Because we use a pump, a lot of our strategies are likely going to be different from those you use. For instance, we NEVER prebolus. We bolus for Samson’s meals when he is immediately sitting down, and for lunch or dinner, we might even bolus after he eats to prevent the food-strike/low blood sugar/frantic feeding of glucose tabs dance. If we prebolus his food outlasts his insulin and we see a flat line initially and a slow rise in hours 2, 3 and 4 – and the results in terms of average BG are identical. So we tolerate bigger spikes without worrying too much about it, as long as he’s back down in an hour or so. The other strategy we have used in the past is to prebolus a tiny amount – say 0.2 units – about an hour before he eats. Then when he sits down, bolus the remainder. We do that because having a downward trend before eating seems to be enough to suppress a dump of glucose from the liver, which is all we usually need to prevent super long, drawn-out spikes. And also, prebolusing, like we said, usually results in the food outlasting in the insulin for us.

We also use Loop, which is an open-source closed loop insulin algorithm for the Medtronic pump. So for breakfast, I suspect we have a more aggressive carb ratio programmed than we actually need, and then Loop automatically sets a zero temp basal for the remainder of the meal. Every breakfast then eventually becomes a “super bolus.”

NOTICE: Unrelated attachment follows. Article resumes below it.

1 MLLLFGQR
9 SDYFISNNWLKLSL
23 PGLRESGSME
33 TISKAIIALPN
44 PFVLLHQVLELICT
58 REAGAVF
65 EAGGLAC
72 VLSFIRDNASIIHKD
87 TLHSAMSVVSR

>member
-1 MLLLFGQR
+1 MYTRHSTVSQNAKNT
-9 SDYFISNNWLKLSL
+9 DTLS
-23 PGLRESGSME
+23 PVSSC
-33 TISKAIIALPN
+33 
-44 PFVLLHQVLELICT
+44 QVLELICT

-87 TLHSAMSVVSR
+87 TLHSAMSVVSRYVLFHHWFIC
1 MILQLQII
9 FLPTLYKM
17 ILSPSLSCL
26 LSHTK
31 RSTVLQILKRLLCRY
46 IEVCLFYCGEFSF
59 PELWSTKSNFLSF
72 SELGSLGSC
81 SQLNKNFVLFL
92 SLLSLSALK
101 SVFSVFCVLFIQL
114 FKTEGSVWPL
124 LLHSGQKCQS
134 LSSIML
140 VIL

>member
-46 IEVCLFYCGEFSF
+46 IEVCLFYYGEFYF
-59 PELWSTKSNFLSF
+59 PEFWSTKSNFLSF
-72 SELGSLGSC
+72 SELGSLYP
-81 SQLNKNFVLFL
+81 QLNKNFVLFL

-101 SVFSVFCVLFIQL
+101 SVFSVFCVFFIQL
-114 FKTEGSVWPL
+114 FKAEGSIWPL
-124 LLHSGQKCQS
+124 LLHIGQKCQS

The other thing I’d say is that you could theoretically time and split the Levemir dosing in a way that you’ve got a natural, gentle downward pull on her BG right around breakfast, and then you won’t need to be as aggressive and precise with the prebolus. That all depends though on timing – it would be kind of a pain to have to give her a bolus while she’s sleeping every morning, for instance. But @Eric is a real expert on figuring out that timing. It could help a lot for the breakfast spike.

The other strategy we make a lot of use of is micro-corrections when he’s a little high. If it’s been an hour since his last bolus I might give him, say 0.2 or 0.3 units to just bump him down a bit. I don’t wait the 3 hours to prevent stacking. That said, we use a pump so a lot of these strategies are tougher to implement with a pen. (Stacking is more of an issue and also, you don’t want your daughter to be poked any more than necessary I’d imagine.) Also, if your daughter’s in school you can’t do much fine-tuning of boluses after the fact, as you’ll likely have to adhere to a care plan, etc.

Great to have you on the site. I hope we can be helpful.


#28

Thanks so much. Today for lunch I calculated around 1 unit for 12.5 grams. She started eating at 100 with one arrow down on Dexcom. So I think my timing was fairly good. 2-3 hours later she was at 240 or so. Like someone said we have been ok with spikes if they come down but have not been coming down lately.

Sometimes I feel like her insulin requirements are so high.


#29

@CodyA, every kid’s insulin needs are different. I know that our son was using 8 to 10 units a day (3 years out from diagnosis). Now he’s using closer to 11 or 12 – he had a stepwise jump literally in the last few months, were it seems overnight that he just needs more. Meanwhile, @ClaudnDaye’s son seems to need (if I remember correctly) like 5 to 8 units of insulin. And he’s just a few months older than Samson at 5 now. So the kids need what they need!